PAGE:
Rounding the ridge at the same glacial pace, he did see them again, although not where he had expected. They had either stopped almost the moment they were out of sight or backtracked. The group was larger than he had thought, three does and four fawns, but among them was the same cinnamon-colored, oddly angular fawn he had noticed before. It was to the hunter a considerable coup; he grew overbold in his approach and spooked them quickly.
This time their flight was faster and farther, but he still sensed some reluctance in it. He thought he was probably in the area where they wanted to be bed down, and they might return if he could find a tree to climb so as to get his scent off the ground.
He cut across the ridge to a spot roughly between the two spots where he had seen them, an inched his way up a windfall oak that was leaning on another. He would give it an hour, he thought. The hour passed, with nothing moving around him. He elected to stay a little longer, cramped as he was in a fork of the rotting tree, and was rewarded by a pileated woodpecker that passed a few feet above his head.
Well, Diana, he thought. You have sent me an owl and a woodpecker and three times you have let me see your deer undisturbed. I am beginning to think you have forgiven me for all that stomping around I did last week, and I thank you. He is not really an animist, but there is a spirit in the woods he tries to share, or a spirit in him that the woods encourage. He thinks of the effort and discipline involved in observing wild things as paying his dues; he was content with what he had seen already that day, and had the bonus of a whole afternoon before him.
No sooner had he relaxed into satisfaction and let go of further hopes or expectations for the day when the deer came back, picking their way suspiciously upwind forty yards away, the cinnamon fawn lagging behind. It was smaller than the other fawns and did not move well; the hunter did not think it would see the winter through.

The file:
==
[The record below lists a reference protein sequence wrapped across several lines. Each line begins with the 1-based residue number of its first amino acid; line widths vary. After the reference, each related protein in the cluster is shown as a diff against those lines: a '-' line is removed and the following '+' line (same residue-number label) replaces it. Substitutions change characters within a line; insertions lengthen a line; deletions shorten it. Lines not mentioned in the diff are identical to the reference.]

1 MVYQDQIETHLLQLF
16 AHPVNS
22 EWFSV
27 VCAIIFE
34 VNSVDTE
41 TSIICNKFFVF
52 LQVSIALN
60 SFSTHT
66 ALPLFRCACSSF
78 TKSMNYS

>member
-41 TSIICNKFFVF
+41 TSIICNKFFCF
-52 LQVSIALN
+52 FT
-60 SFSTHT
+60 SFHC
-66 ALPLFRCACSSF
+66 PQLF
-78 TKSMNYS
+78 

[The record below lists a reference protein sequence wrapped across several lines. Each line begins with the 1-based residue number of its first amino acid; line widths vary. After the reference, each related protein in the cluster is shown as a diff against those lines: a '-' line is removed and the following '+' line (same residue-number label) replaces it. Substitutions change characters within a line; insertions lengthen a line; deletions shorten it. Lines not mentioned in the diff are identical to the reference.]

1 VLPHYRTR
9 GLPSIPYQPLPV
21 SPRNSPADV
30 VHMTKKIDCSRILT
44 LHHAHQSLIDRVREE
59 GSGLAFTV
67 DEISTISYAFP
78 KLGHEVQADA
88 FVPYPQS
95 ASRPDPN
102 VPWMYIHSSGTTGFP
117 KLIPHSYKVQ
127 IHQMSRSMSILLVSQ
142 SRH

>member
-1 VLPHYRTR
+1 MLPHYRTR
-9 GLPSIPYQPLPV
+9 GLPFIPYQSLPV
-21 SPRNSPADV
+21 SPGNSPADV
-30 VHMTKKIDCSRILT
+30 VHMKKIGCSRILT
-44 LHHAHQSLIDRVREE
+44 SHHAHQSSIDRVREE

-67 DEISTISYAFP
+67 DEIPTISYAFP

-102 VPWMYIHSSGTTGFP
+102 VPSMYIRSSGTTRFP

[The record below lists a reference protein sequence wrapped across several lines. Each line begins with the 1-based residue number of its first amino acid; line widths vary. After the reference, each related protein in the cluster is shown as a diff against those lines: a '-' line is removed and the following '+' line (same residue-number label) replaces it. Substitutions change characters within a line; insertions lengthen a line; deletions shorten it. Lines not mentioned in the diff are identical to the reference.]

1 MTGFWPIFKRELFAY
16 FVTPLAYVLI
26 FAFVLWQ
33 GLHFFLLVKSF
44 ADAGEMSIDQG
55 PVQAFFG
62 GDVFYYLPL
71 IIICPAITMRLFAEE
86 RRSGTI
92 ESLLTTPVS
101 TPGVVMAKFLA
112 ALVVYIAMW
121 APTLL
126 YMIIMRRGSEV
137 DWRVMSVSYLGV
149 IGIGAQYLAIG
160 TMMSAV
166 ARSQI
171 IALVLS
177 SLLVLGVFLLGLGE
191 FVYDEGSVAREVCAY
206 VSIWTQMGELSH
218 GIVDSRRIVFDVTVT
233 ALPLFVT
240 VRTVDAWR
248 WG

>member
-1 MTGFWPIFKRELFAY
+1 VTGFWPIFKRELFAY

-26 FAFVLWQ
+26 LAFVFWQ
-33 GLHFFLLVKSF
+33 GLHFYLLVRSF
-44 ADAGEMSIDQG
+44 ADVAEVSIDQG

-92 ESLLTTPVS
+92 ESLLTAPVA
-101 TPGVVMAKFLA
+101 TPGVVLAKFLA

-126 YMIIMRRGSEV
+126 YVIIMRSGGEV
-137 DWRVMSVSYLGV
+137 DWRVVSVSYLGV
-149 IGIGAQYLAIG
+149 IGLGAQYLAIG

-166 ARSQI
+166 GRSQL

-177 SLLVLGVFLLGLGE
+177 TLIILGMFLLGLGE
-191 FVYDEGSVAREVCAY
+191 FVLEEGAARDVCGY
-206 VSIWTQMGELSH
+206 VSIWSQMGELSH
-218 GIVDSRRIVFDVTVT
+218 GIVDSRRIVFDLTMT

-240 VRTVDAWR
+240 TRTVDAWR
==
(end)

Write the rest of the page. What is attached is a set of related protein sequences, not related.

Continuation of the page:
They moved across the slope casually, browsing here and there on honeysuckle and greenbrier, until they reached the track he had taken to the tree. His scent was old by then, but the does grew less casual, and soon the last of the family was out of sight.
I should have taken a picture, he thought. But the click would have sent them flying, and anyway he had the picture, one that would stay with him for life.
Then the buck came, trailing the does but somewhat off the one side, as it says in The Book. He was only sixty yards away, a fine big eight-pointer, carrying his rack so steadily that if it had held a brimming bowl of water he never would have spilled a drop. But he was sticking to a belt of brush that obscured the vital area low in his forequarter, and the hunter was unwilling to try a neck shot because his rifle, while carefully slighted in, was new. It takes more than holes in the center of a paper target to give him the confidence required for a tricky shot at a living animal.
He tracked the buck in the scope, finger trembling near the trigger, but always the sight picture included twigs and branches, and finally he was gone.
Damn, Diana, he said to himself as he began to breathe again, that was cruel hard. But the moment of frustration passeed, and he began to smile. He thought it was time to go home, before he did some dumb thing to spoil his best day ever of deer hunting, but it was going to be dicey getting down the tree and he put it off.
Then came the little three-point buck, silly with rut, dancing along in the open in the track of the does. Given a choice the hunter would have taken him over the big buck, because the younger animal's flesh would be finer; and as he squeezed the trigger he realized that he had been given a choice, and a reward.